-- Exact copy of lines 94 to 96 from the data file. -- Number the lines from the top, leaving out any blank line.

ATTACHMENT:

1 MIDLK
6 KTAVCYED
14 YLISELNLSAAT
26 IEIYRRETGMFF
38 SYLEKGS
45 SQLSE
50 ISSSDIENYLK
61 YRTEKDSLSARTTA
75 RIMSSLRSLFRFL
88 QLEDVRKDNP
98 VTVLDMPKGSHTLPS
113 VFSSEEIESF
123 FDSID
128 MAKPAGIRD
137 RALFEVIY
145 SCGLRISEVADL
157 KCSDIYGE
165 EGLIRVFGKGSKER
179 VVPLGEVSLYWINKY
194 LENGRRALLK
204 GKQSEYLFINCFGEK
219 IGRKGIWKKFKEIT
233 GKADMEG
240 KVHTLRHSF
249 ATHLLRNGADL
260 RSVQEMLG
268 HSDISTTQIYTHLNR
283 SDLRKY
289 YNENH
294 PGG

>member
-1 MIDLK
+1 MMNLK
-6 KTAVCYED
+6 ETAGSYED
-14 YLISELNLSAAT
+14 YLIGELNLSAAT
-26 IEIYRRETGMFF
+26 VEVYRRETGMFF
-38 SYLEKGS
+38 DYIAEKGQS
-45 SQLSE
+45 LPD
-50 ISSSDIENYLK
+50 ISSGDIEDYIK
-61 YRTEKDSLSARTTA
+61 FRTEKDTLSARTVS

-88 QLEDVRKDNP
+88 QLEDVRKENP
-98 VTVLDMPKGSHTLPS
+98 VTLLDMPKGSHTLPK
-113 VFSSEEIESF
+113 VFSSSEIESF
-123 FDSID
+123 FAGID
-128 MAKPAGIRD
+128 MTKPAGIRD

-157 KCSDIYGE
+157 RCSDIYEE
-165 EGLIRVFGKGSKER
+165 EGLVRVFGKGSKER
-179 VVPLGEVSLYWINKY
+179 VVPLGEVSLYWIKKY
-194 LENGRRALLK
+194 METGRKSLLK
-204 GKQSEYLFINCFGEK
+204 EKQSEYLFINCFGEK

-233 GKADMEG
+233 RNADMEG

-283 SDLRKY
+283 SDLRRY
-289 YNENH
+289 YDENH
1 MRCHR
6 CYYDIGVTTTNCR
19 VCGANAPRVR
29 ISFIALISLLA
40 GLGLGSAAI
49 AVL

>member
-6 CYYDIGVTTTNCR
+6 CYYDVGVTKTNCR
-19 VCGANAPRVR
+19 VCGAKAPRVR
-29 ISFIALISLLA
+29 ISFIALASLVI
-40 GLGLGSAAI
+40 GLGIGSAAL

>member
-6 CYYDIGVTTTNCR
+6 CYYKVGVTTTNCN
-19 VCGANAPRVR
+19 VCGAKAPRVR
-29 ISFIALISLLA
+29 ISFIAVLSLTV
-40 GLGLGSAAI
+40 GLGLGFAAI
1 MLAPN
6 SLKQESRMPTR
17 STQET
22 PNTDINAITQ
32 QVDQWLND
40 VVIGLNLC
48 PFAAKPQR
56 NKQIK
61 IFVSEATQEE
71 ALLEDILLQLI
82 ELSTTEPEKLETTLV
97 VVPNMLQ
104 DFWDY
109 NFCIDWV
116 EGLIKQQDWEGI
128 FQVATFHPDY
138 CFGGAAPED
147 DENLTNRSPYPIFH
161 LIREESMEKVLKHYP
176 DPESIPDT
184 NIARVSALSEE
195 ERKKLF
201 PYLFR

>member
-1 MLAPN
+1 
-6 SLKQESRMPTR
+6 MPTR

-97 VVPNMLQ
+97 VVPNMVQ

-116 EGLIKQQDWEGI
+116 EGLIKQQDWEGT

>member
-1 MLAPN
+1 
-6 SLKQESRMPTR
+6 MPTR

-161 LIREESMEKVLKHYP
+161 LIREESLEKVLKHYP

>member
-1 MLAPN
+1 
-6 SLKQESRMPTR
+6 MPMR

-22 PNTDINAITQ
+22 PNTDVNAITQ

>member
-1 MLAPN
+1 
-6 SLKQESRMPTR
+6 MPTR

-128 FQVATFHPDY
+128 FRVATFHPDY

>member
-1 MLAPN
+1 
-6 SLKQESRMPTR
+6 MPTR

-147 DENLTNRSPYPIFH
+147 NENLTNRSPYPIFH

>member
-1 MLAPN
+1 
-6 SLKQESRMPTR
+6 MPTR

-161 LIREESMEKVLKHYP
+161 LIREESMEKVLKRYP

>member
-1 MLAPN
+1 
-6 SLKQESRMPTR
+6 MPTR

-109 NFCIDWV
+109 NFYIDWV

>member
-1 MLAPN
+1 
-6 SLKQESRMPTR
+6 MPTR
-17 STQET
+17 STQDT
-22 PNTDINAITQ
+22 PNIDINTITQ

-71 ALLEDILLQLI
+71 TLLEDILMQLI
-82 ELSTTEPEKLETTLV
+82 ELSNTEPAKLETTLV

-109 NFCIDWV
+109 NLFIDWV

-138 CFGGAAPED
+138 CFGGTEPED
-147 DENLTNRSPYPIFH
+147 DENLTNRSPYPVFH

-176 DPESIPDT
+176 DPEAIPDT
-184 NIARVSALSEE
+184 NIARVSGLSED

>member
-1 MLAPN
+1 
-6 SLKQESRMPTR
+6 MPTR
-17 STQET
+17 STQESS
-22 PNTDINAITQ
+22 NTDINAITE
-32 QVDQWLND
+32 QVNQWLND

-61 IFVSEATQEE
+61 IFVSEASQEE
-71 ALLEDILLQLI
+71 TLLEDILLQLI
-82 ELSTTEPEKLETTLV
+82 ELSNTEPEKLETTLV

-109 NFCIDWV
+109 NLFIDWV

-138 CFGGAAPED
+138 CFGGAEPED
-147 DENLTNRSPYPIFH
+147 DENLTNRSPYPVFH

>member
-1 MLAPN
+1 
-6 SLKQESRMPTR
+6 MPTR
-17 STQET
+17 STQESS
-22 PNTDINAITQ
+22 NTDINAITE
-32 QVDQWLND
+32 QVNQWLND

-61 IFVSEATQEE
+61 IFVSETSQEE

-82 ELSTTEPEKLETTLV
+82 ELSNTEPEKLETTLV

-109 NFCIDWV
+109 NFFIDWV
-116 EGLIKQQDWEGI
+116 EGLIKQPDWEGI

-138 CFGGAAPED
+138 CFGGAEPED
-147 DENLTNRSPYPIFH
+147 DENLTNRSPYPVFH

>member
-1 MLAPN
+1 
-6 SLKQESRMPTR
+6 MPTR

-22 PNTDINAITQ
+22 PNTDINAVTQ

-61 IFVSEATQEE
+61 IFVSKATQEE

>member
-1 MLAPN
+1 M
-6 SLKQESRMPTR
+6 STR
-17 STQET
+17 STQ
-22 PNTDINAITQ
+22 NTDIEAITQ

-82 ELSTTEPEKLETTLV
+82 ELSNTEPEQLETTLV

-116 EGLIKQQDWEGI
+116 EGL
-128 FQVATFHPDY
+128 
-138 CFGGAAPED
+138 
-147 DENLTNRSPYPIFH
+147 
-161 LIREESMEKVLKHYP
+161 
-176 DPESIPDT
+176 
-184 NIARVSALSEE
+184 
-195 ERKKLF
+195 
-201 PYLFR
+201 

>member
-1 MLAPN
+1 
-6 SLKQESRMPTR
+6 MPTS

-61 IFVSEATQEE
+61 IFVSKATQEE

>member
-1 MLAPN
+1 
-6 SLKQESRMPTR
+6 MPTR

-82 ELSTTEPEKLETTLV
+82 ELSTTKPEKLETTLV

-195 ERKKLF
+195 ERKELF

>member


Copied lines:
-29 ISFIALISLLA
+29 ISFIAVLSLTV
-40 GLGLGSAAI